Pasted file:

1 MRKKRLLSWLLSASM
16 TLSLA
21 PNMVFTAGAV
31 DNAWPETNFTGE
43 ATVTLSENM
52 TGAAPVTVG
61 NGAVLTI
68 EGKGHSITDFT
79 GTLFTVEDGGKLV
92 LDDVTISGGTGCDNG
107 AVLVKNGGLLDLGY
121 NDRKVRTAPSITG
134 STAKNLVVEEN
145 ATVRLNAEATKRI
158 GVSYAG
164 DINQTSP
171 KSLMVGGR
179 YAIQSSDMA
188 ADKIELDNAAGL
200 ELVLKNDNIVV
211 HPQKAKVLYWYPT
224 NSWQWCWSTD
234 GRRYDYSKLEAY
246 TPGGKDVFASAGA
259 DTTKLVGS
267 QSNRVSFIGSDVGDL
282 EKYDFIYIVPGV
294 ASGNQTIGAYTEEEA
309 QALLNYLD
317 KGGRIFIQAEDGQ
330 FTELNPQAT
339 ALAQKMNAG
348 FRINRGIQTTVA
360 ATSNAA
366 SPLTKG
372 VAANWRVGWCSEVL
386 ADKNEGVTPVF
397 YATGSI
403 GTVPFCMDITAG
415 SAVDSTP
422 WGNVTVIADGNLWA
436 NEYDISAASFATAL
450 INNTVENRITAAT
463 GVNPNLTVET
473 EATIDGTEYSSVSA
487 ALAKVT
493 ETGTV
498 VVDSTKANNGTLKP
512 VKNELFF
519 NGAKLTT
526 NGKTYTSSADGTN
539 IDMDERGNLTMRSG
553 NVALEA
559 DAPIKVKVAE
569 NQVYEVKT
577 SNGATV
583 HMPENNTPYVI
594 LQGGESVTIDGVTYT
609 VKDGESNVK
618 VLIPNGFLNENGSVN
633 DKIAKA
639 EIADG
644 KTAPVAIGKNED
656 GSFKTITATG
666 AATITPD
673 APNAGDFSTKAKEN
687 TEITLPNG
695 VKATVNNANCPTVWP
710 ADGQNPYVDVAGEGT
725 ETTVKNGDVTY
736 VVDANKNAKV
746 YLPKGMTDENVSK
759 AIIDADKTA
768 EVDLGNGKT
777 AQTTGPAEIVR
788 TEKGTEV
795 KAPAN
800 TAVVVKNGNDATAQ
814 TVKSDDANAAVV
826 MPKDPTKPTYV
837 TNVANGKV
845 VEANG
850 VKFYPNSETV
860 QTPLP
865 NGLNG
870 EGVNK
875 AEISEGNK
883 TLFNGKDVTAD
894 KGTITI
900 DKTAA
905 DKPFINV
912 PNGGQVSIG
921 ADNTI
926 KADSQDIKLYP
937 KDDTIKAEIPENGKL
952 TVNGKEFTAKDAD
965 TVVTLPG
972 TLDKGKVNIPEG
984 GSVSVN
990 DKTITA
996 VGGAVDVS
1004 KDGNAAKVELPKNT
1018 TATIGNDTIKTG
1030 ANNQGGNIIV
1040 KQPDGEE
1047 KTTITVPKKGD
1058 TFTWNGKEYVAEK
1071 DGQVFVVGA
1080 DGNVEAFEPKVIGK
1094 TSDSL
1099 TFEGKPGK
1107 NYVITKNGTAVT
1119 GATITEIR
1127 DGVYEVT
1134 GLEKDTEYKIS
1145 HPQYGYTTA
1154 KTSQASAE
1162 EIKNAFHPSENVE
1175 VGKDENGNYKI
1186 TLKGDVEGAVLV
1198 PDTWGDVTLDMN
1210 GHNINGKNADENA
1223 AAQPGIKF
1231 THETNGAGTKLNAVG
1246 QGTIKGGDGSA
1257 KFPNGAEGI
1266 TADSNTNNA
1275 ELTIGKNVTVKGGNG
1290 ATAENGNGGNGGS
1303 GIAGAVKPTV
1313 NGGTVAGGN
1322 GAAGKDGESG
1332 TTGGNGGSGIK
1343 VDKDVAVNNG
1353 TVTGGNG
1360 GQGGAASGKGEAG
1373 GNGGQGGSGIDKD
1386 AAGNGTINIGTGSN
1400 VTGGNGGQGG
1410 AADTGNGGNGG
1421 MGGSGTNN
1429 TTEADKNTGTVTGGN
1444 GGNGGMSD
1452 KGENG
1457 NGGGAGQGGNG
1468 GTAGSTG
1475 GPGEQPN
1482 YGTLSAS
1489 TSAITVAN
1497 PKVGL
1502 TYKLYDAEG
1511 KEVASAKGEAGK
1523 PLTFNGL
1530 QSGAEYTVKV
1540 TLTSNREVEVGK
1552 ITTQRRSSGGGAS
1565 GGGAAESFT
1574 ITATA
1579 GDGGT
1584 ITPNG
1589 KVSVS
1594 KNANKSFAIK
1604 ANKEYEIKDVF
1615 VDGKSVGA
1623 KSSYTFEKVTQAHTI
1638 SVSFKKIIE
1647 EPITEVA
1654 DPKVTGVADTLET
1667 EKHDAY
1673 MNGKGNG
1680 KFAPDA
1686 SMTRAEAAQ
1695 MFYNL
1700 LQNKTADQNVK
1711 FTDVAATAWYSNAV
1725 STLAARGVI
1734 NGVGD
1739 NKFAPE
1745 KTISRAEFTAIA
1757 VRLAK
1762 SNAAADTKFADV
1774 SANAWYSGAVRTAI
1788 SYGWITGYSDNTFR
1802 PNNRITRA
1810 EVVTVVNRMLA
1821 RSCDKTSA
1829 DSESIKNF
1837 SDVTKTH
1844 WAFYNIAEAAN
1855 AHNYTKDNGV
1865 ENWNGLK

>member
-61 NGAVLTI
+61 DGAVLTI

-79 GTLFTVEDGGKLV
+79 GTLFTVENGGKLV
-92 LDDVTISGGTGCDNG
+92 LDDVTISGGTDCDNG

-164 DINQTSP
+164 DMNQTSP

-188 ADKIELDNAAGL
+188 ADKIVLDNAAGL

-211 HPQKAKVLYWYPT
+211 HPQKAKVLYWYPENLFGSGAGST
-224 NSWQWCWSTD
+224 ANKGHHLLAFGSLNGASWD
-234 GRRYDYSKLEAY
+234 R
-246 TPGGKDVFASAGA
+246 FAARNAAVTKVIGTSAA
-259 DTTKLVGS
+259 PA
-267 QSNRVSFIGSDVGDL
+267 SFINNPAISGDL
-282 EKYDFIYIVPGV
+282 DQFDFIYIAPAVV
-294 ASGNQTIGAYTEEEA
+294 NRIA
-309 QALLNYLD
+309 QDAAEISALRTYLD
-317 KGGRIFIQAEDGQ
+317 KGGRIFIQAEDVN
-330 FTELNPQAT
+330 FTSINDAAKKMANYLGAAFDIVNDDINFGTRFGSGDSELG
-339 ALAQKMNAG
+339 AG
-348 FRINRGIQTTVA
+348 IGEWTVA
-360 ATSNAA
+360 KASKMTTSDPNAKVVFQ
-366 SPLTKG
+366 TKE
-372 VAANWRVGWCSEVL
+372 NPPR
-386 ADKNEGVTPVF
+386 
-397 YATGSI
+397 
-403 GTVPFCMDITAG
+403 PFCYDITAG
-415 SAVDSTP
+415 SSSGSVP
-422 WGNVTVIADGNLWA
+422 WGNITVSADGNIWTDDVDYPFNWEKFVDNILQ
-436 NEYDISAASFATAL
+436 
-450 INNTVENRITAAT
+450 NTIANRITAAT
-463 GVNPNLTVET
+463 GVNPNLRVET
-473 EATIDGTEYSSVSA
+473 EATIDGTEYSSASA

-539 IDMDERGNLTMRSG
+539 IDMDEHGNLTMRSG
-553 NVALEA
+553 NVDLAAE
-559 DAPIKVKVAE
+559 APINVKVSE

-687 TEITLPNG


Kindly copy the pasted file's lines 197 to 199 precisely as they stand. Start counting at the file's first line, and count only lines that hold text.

-92 LDDVTISGGTGCDNG
+92 LDDVTISGGTDCDNG

-164 DINQTSP